Can Your Lifestyle Affect Fertility?

Infertility 99913714

This week is National Infertility Awareness Week. The movement began in 1989 with the goal of raising awareness about the condition of infertility and the importance of reproductive health.

Infertility affects 10-15% of couples in the United States.  Although it is commonly assumed that this condition occurs only in women; it affects both genders.

Infertility is usually diagnosed after a couple has tried to conceive for over one year without success.  In women this problem can be the result of several problems such as ovulation disorders, pelvic inflammatory disease, blocked Fallopian tubes or uterine fibroids.  Factors that can cause infertility in men may include oligospermia (very few sperm cells are produced) or azoospermia (no sperm cells are produced).

There are also lifestyle practices that can increase the risk of infertility. Smoking, consuming too much alcohol, mental stress and poor diet are all known to affect fertility.

Excess stress can affect the function of the hypothalamus gland; which regulates the hormones that tells the ovaries to release eggs.  Recent studies have also indicated that women experiencing greater amounts of stress were more likely to produce high levels of alpha-amylase and had a more difficult time getting pregnant.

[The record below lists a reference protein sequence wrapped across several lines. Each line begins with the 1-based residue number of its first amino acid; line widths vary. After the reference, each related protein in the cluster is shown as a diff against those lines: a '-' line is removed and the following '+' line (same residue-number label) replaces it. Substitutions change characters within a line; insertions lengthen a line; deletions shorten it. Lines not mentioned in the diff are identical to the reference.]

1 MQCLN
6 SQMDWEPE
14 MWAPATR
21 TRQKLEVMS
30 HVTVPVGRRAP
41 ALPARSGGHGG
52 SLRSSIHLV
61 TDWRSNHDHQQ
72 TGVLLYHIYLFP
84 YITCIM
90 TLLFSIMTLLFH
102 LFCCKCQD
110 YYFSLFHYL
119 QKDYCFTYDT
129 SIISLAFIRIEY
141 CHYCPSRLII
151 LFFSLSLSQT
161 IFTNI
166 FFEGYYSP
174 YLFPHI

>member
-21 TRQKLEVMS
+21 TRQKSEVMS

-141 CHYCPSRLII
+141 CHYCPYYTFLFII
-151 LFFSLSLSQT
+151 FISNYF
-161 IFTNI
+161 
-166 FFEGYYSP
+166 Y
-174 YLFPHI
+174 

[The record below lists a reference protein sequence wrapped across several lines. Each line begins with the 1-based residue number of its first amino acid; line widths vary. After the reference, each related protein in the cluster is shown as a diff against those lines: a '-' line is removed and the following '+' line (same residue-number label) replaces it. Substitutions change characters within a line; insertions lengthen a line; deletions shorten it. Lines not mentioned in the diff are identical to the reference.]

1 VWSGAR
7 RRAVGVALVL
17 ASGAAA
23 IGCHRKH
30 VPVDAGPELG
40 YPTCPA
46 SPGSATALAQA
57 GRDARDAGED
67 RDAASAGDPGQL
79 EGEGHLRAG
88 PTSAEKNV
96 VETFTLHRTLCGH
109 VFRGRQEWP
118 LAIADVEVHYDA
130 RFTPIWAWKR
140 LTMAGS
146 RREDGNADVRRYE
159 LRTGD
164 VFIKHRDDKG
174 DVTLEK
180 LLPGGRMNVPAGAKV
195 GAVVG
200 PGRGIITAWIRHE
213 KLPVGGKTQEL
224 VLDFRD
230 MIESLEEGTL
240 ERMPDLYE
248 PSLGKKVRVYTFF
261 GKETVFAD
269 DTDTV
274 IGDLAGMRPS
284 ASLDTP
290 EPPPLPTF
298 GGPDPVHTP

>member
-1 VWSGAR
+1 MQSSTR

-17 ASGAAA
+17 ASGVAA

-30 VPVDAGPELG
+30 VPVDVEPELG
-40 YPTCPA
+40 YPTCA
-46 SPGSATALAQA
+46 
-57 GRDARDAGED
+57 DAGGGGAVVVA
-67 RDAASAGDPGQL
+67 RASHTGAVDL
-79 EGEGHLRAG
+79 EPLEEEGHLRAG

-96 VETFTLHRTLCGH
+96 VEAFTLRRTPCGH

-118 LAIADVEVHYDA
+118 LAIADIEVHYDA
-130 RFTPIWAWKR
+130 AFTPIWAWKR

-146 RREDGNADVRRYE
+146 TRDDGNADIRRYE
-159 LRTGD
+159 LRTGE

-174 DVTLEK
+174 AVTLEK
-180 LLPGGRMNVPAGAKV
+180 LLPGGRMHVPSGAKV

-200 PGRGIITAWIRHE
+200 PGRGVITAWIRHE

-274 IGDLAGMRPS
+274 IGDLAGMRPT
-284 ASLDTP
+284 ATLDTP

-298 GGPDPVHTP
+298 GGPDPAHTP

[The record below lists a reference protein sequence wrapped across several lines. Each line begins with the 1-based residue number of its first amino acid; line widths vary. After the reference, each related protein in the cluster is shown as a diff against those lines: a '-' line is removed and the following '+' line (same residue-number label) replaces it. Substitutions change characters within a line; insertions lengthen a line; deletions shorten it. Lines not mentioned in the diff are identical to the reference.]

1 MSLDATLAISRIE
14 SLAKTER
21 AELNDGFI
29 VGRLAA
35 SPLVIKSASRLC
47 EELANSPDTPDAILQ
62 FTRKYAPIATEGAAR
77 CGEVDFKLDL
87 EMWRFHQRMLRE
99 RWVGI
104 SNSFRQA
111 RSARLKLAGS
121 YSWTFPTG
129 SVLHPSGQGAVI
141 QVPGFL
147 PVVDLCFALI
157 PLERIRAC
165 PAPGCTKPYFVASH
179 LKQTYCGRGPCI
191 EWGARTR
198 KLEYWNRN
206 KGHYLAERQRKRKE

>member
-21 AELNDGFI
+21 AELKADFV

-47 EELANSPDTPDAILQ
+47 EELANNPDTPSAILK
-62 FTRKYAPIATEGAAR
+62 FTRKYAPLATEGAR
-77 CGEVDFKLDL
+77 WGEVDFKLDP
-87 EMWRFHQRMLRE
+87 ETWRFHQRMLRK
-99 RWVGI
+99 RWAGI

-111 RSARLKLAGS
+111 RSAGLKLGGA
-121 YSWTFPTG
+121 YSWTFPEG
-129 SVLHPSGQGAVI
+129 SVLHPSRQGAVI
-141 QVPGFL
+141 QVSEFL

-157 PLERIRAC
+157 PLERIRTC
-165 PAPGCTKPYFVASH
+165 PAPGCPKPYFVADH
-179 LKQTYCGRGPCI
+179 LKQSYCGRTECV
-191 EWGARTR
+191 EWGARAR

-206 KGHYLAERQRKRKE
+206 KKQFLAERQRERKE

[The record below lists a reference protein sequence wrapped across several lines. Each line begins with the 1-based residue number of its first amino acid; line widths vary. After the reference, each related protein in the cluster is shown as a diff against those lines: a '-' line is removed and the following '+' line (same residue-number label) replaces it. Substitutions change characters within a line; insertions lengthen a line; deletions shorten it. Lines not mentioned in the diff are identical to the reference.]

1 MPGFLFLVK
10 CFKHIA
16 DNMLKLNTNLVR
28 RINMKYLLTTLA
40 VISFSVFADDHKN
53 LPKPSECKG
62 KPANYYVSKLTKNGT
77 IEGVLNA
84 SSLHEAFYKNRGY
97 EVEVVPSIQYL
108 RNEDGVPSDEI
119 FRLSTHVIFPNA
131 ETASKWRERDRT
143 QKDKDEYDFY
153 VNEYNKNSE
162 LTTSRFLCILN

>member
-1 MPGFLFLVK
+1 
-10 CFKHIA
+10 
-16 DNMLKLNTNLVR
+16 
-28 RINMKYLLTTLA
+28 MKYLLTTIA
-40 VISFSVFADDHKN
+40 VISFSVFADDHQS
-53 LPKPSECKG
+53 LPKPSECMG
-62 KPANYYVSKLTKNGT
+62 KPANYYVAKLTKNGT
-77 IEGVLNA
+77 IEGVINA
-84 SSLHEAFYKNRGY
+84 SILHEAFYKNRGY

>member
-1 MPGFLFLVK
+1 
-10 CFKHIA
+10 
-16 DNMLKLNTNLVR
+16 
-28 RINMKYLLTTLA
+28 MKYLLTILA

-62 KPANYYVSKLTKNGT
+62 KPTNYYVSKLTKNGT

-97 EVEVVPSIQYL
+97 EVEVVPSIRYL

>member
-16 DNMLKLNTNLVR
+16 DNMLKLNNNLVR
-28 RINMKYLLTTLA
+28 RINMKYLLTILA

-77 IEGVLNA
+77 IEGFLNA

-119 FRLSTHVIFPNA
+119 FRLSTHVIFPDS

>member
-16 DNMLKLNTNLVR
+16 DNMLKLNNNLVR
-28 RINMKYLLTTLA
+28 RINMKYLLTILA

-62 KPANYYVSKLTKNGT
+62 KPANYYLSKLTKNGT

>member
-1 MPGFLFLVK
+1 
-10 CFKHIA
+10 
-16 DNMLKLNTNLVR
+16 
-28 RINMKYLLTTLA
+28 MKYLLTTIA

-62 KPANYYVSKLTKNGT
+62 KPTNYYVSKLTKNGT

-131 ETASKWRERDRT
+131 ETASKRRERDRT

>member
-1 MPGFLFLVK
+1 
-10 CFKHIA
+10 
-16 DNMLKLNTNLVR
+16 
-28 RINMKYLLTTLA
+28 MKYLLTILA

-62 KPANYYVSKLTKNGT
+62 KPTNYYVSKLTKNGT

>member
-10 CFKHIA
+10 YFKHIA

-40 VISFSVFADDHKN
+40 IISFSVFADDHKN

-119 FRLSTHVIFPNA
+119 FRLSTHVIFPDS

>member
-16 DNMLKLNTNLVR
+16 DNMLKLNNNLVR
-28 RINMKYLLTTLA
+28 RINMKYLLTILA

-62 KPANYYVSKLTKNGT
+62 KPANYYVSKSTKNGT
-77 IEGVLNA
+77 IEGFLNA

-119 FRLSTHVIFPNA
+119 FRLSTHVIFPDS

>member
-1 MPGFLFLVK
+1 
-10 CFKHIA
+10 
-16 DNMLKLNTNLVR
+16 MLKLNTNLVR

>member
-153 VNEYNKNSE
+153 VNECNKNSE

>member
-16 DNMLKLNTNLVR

The toxins inhaled from cigarette smoke can affect fertility by causing damage to reproductive organs, eggs and sperm.  Heavy and prolonged alcohol consumption can also cause imbalances in the hormones of the reproductive systems of women and can also damage sperm in men.

Adopting a healthy diet that includes foods known to improve reproductive health and boost fertility can increase the chances of healthy ovulation. Dietitians often recommend eating organic foods and cold water fish such as salmon, increasing the intake of whole grains and drinking freshly squeezed fruit juices to couples who are trying to conceive.

If you have been trying to conceive for at least one year without success, it is possible that your lifestyle could be a contributing factor. It is recommended that you consult an Ob/Gyn to explore the possible causes of your infertility.

To learn more about infertility and treatments please call the Women’s Health Center at Jamaica Hospital Medical Center at 718-291-3276.

All content of this newsletter is intended for general information purposes only and is not intended or implied to be a substitute for professional medical advice, diagnosis or treatment. Please consult a medical professional before adopting any of the suggestions on this page. You must never disregard professional medical advice or delay seeking medical treatment based upon any content of this newsletter. PROMPTLY CONSULT YOUR PHYSICIAN OR CALL 911 IF YOU BELIEVE YOU HAVE A MEDICAL EMERGENCY.

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What Is the True Meaning and Origin of The Symbol Rx?